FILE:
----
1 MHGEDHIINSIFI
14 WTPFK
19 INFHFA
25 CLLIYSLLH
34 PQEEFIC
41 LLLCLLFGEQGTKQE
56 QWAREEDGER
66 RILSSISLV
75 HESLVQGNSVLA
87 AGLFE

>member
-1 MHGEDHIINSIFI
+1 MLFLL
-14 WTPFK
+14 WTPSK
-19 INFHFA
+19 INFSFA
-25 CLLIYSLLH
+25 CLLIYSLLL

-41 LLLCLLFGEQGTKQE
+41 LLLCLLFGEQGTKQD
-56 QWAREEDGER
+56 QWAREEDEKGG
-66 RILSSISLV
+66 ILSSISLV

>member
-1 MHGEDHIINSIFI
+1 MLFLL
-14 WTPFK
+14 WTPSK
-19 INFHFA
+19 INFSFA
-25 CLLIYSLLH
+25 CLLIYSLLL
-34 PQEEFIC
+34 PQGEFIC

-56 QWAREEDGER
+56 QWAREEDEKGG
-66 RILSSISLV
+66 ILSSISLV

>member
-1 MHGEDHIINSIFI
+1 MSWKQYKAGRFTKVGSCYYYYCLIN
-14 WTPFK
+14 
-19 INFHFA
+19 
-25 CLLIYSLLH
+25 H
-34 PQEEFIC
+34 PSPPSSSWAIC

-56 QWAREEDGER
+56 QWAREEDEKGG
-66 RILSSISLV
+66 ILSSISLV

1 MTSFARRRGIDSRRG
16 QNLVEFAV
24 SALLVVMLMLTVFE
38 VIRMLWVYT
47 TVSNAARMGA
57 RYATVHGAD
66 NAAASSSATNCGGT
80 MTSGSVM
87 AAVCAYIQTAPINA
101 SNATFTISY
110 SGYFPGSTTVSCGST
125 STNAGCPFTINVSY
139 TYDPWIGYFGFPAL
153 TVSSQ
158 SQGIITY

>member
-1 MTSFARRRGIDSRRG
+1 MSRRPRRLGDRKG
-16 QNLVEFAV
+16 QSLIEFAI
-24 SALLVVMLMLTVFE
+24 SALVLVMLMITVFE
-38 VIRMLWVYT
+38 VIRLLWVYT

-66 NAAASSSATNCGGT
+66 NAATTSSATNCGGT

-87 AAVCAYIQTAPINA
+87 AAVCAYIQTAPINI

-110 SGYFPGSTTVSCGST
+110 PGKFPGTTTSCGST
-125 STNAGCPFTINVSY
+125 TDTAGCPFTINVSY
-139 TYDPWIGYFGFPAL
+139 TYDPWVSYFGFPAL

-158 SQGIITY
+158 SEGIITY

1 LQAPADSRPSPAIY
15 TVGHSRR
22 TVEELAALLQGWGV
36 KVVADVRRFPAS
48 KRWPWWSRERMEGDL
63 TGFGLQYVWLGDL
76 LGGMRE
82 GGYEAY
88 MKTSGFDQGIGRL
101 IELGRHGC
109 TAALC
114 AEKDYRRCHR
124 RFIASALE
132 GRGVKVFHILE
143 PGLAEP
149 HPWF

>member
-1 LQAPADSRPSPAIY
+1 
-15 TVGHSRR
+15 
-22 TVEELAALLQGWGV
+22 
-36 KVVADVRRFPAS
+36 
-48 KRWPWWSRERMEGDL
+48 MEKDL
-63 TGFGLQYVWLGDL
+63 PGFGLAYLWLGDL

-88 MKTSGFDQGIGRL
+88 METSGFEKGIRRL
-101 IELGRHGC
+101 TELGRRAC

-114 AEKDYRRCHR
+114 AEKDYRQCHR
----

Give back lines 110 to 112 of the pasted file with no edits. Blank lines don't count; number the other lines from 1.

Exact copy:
+1 
-15 TVGHSRR
+15 